Find Your Breath, Find Your Practice: Yoga is For Everyone
I entered my freshman year of college at one of the most prestigious universities in the U.S. and received the dreading news, I was injured. What started as a nagging pain results in my shins feeling like they were on fire. Aleve was my best friend. Stretching, icing, heating, hours spent in the training room and gnarly deep tissue massages became all part of the norm. Once the surgery and recovery were over and I was back to 100 percent, it became apparent that if I wanted to be the player I knew I could be, I had to deal with the discomfort and push through. I redshirted that fall season, not just for my injury but in part for my need to develop my skills at a higher level.
Following that redshirt freshman year and the summer before my redshirt sophomore season, I had a choice to make. Whether I was going to permit my head and body to remain average, or if I was going to put in the necessary work to earn a starting position. My shins were in constant knots and I knew I had to find a way, any way to continue to strive.
August 1 came like clockwork each year when you start to feel the preseason nerves in your bones. The familiar ache, sweat and satisfaction. You get to spend every day with your favorite people, your teammates, and continue to work on something bigger than yourself, an opportunity to be etched into the history of your school.
I made it through college, with two national championships under my belt, and was selected for the U.S. Women’s National Development squad in 2009. I uprooted my life and moved to Chula Vista, Calif. to be a full-time U.S. Women’s National Team athlete. Later I was selected to the team and trained with them until 2011. After playing the sport I loved since I was five years old, my body started to fail me. It was exhausted. Field hockey is a great love of mine, but it was also the only thing I knew how to excel at. What’s next?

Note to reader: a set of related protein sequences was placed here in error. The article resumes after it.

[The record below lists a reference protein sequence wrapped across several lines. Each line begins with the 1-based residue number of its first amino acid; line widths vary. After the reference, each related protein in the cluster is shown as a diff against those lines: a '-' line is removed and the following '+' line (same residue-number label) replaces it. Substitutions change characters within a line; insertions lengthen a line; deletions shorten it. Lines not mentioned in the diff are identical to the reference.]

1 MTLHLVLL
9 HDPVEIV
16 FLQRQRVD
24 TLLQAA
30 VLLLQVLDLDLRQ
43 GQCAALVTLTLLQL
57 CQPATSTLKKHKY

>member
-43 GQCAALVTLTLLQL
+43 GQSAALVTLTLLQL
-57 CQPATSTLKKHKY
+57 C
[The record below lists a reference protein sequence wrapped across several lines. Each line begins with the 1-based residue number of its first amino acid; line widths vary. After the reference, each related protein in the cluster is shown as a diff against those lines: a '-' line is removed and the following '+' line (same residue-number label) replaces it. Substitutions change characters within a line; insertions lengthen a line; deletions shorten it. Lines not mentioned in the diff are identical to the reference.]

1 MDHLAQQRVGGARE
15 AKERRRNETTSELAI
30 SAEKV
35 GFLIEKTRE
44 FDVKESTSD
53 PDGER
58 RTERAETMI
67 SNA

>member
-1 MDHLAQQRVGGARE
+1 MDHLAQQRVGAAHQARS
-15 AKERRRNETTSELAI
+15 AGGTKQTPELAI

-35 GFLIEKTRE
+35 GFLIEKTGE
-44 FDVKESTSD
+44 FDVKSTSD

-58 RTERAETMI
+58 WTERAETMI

During my time in Chula Vista, Lululemon came to the facility to provide free yoga to athletes. When my time playing the sport I loved ended, I knew I needed another avenue, a way to stay active, yet not straining my body any more than it was already damaged. I went to class daily and slowly started to feel better about myself, and where I was in my life. I became appreciative of the experiences I had. I began to feel very fortunate for everything that had happened to me. It changed my perspective on life and provided guidance to me in a time of darkness.
Yoga is often misunderstood due in part to the media’s portrayal of flexible, tall individuals bending their bodies into very complex and advanced postures. In reality, the roots of yoga are thousands of years old and concentrated in two actions combined together: breath and movement. When you pause to truly think of those two actions together, you come to realize that yoga can be everything.